The struggle of man against his unseen and silent enemies, the lower or bacterial forms of life, once one becomes alive to it, has an irresistible fascination. More dramatic than any novel, more sombre and terrifying than a battle fought in the dark, would be the intimate picture of the battle of our bodies against the hosts of disease. If we could see with the eye of the microscope and feel and hear with the delicacy of chemical and physical interactions between atoms, the heat and intensity and the savage relentlessness of that battle would blot out all perception of anything but itself. Just as there are sounds we cannot hear, and light we cannot see, so there is a world of small things, living in us and around us, which sways our destiny and carries astray the best laid schemes of our wills and personalities. The gradual development of an awareness, a realization of the power of this world of minute things, has been the index of progress in the bodily well-being of the human race through the centuries marking the rebirth of medicine after the sleep of the Dark Ages.
In these days of sanitary measures and successful public health activity, it is becoming more and more difficult for us to realize the terrors of the Black Plagues, the devastation, greater and more frightful than war, which centuries ago swept over Europe and Asia time and again, scarcely leaving enough of the living to bury the dead. Cholera, smallpox, bubonic plague, with terrifying suddenness fell upon a world of ignorance, and each in turn humbled humanity to the dust before its invisible enemies. Even within our own recollection, the germ of influenza, gaining a foothold inside our defenses, took the world by storm, and beginning probably at Hongkong, within the years 1889-90, swept the entire habitable earth, affecting hundreds of thousands of human beings, and leaving a long train of debilitating and even crippling complications.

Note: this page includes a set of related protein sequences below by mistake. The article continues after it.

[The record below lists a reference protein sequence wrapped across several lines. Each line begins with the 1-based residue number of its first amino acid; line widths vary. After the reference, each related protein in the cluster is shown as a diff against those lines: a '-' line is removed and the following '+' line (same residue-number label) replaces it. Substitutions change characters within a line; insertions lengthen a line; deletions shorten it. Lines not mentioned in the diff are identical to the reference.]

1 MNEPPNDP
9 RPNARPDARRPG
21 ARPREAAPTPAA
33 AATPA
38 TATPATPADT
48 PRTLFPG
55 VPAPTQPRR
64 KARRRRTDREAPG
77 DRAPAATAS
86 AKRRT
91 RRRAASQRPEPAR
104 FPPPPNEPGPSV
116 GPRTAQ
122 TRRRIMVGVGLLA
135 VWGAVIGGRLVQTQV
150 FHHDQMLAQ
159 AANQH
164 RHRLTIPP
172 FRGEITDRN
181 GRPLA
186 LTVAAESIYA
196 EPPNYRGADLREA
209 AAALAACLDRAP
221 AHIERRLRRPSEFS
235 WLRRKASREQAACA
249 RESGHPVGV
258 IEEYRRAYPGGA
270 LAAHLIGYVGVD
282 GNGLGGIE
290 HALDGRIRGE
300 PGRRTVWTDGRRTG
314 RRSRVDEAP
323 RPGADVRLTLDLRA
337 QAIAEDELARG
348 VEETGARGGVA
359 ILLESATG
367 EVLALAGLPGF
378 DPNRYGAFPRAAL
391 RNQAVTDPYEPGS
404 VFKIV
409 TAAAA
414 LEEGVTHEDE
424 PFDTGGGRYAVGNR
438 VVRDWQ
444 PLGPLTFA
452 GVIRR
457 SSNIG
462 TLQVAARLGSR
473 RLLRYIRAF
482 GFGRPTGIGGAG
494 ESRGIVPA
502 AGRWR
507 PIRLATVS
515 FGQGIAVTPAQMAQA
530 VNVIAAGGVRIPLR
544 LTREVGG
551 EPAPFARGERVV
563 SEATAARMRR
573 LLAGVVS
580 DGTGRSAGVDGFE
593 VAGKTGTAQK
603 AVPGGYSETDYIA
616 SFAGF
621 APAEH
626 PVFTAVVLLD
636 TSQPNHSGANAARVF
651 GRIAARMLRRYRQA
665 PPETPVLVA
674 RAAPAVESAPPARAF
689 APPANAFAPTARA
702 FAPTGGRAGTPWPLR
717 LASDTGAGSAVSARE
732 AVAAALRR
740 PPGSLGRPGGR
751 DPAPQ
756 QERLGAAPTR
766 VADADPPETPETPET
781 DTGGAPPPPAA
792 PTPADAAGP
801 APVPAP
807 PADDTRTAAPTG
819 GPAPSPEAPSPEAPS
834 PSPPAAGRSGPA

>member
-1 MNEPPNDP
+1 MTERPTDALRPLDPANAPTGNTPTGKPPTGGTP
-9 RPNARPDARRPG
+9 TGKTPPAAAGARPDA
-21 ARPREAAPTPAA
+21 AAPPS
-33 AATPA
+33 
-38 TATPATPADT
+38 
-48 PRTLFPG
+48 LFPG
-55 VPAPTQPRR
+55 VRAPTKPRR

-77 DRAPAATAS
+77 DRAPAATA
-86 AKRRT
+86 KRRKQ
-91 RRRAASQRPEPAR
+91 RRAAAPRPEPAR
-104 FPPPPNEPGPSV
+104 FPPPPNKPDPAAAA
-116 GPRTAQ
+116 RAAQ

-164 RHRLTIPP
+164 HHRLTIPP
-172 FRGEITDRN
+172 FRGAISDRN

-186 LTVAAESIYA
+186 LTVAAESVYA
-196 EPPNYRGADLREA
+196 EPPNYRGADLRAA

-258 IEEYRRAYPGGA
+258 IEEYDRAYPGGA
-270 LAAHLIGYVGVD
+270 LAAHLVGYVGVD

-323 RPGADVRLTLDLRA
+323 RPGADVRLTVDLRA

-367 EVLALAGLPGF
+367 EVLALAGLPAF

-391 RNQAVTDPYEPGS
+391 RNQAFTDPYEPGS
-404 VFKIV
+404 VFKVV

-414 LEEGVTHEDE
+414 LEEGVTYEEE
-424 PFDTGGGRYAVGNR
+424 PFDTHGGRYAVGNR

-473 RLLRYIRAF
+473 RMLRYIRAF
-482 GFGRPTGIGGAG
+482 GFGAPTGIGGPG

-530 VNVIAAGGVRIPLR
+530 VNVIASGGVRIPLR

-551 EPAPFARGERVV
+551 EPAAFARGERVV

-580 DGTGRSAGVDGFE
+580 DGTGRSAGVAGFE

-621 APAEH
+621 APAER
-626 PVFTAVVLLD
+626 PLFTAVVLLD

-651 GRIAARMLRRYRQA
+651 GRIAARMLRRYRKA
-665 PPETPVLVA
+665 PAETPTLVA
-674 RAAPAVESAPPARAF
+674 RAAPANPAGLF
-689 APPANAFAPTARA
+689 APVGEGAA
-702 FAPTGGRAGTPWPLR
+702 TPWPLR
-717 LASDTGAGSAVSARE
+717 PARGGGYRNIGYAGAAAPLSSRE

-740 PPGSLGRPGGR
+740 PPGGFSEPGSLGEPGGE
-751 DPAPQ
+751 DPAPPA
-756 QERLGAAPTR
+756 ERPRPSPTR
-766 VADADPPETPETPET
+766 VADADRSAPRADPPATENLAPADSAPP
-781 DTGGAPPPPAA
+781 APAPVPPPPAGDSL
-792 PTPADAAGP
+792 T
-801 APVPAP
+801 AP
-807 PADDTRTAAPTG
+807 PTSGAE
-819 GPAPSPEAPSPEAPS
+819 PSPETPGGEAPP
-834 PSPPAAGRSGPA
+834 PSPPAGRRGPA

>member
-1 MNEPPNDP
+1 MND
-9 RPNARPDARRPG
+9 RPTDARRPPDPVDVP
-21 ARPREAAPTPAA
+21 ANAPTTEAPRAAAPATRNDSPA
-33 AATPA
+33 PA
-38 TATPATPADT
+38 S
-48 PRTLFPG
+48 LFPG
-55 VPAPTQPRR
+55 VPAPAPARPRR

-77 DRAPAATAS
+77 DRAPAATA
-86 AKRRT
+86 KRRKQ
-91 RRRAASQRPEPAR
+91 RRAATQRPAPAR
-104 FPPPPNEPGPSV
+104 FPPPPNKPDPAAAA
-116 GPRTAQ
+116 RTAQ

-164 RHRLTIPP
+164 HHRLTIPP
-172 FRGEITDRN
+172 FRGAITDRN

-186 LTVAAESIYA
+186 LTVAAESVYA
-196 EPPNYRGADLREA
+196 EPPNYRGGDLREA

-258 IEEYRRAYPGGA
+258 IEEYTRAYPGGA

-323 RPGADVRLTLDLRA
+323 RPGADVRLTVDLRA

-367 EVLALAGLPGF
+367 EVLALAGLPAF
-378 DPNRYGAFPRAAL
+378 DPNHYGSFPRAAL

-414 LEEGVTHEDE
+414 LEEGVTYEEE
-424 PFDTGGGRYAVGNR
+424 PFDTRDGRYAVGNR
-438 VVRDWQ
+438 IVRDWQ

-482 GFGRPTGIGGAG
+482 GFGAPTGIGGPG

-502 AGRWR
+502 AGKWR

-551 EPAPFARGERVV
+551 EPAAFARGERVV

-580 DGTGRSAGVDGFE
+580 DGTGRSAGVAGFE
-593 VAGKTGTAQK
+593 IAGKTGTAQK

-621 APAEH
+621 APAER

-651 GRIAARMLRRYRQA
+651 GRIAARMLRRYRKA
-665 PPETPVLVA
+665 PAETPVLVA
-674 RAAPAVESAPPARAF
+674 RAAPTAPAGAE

Here and there through the various silent battles between human beings and bacteria there stand out heroic figures, men whose powers of mind and gifts of insight and observation have made them the generals in our fight against the armies of disease. But their gifts would have been wasted had they lacked the one essential aid without which leadership is futile. This is the force of enlightened public opinion, the backing of the every-day man. It is the coöperation of every-day men, acting on the organized knowledge of leaders, which has made possible the virtual extinction of the ancient scourges of smallpox, cholera, and bubonic plague.
Just as certain diseases are gradually passing into history through human effort, and the time is already in sight when malaria and yellow fever, the latest objects of attack, will disappear before the campaign of preventive medicine, so there are diseases, some of them ancient, others of more recent recognition, which are gradually being brought into the light of public understanding. Conspicuous among them is a group of three, which, in contrast to the spectacular course of great epidemics, pursue their work of destruction quietly, slowly undermining, in their long-drawn course, the very foundations of human life. Tuberculosis, or consumption, now the best known of the three, may perhaps be called the first of these great plagues, not because it is the oldest or the most wide-spread necessarily, but because it has been the longest known and most widely understood by the world at large. Cancer, still of unknown cause, is the second great modern plague. The third great plague is syphilis, a disease which, in these times of public enlightenment, is still shrouded in obscurity, entrenched behind a barrier of silence, and armed, by our own ignorance and false shame, with a thousand times its actual power to destroy..